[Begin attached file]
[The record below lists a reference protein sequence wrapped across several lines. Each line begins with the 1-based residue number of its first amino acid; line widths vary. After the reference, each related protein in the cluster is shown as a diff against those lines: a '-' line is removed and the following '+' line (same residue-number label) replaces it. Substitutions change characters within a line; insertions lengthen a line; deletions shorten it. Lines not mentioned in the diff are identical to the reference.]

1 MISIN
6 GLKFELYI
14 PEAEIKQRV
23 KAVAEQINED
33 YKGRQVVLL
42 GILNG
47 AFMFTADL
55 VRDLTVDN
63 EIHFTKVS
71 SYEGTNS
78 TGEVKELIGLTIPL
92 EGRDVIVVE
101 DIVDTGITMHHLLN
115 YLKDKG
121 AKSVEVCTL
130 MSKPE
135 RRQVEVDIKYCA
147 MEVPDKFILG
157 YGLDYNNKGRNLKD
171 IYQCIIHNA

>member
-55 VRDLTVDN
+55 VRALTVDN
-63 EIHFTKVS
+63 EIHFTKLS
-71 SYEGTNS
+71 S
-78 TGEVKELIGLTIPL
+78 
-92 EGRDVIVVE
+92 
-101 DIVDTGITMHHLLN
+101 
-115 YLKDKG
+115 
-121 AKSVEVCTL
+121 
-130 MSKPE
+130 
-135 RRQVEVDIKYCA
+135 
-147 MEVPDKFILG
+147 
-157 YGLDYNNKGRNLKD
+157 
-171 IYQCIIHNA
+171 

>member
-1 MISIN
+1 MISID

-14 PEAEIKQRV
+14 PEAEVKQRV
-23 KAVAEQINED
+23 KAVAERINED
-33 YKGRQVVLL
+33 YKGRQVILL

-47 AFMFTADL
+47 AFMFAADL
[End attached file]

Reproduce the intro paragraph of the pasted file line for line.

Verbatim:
[The record below lists a reference protein sequence wrapped across several lines. Each line begins with the 1-based residue number of its first amino acid; line widths vary. After the reference, each related protein in the cluster is shown as a diff against those lines: a '-' line is removed and the following '+' line (same residue-number label) replaces it. Substitutions change characters within a line; insertions lengthen a line; deletions shorten it. Lines not mentioned in the diff are identical to the reference.]